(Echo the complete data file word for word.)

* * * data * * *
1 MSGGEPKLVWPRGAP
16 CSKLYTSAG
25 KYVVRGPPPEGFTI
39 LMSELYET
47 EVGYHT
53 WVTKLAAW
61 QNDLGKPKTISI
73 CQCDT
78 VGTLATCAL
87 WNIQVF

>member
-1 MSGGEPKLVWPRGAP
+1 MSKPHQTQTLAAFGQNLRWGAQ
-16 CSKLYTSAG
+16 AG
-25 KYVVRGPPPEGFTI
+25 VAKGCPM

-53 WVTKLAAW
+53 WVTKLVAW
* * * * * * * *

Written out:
1 MSGGEPKLVWPRGAP
16 CSKLYTSAG
25 KYVVRGPPPEGFTI
39 LMSELYET
47 EVGYHT
53 WVTKLAAW
61 QNDLGKPKTISI
73 CQCDT
78 VGTLATCAL
87 WNIQVF

>member
-1 MSGGEPKLVWPRGAP
+1 MSKPHQTQTLAAFGQNLRWGAQ
-16 CSKLYTSAG
+16 AG
-25 KYVVRGPPPEGFTI
+25 VAKGCPM

-53 WVTKLAAW
+53 WVTKLVAW